Each system you add to your empire has two different costs:
- While it's an outpost, it has a Dust cost, labeled as "Distance to Empire".
- Once it's a colony, it receives Expansion Disapproval: between -6 and -10.5 Approval (depending on difficulty) per system in your empire above 2. There are four technologies in the Exploration & Expansion tech tree (bottom) that will reduce this by 22% each.
Note that outposts generate Expansion Disapproval for your other systems, but they don't experience the penalty themselves.
Expanding to multiple planets within a single system has a different cost: Overpopulation Disapproval. For every population point above 3 in a system, that system gets -1 to -1.6 Approval (depending on difficulty), which can be reduced up to 80% by the improvements Unlimited Information Highways and Permanent Vacation (which also have a flat Approval increase). This is relatively minor compared to Expansion Disapproval: even a heavily-colonized system won't get above -40 or so Approval this way, and by the time you have this much Overpopulation Disapproval, you have so much FIDS that you can afford to buy, build, or invent some Approval-generating improvements.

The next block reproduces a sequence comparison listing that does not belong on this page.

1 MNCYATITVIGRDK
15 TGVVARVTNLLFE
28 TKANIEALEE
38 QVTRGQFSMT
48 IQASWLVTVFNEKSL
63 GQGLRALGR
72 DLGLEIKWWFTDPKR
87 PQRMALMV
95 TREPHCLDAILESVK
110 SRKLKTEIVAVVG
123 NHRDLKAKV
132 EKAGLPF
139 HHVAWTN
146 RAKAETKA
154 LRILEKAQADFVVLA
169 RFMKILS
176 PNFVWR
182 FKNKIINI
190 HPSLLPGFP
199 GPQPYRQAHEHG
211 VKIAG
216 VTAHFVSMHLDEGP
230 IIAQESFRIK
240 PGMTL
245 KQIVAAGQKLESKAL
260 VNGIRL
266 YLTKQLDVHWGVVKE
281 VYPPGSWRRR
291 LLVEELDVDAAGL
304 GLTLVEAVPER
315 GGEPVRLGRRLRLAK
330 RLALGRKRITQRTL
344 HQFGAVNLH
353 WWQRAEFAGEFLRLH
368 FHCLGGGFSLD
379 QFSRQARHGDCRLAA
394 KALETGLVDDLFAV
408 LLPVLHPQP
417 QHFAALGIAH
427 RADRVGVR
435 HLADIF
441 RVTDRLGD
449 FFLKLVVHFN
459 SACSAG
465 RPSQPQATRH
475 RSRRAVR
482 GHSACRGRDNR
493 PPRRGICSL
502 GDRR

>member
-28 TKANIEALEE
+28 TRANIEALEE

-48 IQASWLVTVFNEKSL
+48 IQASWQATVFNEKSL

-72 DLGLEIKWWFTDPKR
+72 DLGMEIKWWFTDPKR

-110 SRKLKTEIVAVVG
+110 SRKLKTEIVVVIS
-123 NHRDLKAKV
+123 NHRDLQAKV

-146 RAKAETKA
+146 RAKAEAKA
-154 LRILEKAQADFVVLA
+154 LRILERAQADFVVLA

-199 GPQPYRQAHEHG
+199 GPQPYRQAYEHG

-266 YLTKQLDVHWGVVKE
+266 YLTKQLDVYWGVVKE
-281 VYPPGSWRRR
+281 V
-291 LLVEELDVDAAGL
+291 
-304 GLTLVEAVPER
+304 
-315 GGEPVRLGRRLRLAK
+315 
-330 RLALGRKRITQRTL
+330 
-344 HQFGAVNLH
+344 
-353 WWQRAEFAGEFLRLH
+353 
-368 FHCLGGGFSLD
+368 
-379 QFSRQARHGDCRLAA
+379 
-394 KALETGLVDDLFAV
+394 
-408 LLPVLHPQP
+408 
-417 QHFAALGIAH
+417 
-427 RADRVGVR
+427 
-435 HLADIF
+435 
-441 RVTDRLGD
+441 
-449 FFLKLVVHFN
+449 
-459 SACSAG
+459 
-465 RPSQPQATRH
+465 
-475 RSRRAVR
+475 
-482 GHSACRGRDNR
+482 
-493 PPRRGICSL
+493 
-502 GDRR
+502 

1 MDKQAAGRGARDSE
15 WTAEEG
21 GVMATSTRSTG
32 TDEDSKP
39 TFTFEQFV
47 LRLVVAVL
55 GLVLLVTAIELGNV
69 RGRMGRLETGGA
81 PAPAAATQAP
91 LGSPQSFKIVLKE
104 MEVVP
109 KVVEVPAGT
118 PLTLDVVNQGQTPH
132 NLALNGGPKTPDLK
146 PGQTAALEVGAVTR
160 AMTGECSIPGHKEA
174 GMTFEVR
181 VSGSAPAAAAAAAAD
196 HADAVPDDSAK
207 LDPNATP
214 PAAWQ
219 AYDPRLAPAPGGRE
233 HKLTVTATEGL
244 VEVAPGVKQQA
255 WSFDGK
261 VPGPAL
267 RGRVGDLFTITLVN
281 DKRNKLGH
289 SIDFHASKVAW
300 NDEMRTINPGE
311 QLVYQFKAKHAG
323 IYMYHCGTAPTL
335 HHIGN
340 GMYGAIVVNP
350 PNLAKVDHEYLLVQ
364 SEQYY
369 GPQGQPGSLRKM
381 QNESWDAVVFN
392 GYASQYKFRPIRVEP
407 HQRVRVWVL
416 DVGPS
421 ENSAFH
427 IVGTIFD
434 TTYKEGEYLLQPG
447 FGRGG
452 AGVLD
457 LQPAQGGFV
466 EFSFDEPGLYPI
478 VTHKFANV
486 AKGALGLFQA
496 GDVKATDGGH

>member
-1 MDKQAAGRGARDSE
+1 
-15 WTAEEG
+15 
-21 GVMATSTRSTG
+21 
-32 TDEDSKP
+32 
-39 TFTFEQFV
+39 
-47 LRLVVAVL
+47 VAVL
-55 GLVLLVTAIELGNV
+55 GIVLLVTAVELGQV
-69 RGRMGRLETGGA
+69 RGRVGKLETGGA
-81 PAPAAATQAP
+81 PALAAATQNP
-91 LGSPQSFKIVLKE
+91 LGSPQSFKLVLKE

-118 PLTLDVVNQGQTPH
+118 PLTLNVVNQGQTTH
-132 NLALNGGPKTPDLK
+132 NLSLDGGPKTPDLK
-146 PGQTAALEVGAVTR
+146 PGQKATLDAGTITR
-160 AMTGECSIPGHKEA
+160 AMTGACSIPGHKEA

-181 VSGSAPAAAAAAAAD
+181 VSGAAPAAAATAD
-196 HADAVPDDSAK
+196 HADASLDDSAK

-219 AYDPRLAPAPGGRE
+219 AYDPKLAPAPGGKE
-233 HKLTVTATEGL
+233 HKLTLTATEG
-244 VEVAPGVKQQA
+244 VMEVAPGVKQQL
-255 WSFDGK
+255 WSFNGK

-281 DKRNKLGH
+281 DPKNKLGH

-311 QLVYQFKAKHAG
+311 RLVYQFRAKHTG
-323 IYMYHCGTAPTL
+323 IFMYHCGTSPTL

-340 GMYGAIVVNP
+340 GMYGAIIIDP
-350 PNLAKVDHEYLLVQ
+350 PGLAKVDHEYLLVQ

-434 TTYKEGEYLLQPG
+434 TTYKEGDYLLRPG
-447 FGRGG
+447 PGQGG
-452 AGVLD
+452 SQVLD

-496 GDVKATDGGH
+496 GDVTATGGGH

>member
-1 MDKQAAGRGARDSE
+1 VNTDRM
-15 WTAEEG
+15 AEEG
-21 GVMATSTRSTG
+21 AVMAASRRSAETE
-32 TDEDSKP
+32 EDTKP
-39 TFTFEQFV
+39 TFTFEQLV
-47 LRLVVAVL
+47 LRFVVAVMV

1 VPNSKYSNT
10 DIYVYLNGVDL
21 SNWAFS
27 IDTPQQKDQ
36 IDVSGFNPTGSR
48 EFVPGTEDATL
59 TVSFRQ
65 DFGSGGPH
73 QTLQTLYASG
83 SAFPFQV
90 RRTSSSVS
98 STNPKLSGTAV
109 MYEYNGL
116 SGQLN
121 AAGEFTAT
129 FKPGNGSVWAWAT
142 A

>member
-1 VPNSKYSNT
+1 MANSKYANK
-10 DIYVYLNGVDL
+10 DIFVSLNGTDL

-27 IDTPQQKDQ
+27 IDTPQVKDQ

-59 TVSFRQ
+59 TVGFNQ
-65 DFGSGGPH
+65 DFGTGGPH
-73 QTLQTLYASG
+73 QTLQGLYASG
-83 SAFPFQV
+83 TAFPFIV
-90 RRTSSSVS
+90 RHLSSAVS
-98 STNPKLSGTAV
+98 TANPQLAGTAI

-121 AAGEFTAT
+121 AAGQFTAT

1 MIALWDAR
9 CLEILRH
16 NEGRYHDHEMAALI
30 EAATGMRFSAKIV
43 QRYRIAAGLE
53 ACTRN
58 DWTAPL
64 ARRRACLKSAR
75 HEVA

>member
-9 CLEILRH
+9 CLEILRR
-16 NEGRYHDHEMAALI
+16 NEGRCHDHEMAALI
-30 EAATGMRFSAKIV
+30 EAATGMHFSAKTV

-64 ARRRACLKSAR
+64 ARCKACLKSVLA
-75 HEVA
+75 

Expanding to multiple planets also has a flat penalty to Approval in that system: every planet worse than Class I has a -5 Approval penalty per Class. So Terran worlds have no approval penalty, but Tundra worlds are -5, and Gas Giants are -20.
So, to answer your question: your ability to expand is limited by your ability to build Approval-generating improvements, and your ability to pay the Dust costs to support distant outposts for the 30 turns before they become colonies. These limitations go away with sufficient technology and improvements, so bigger empires are better as long as you can handle the costs.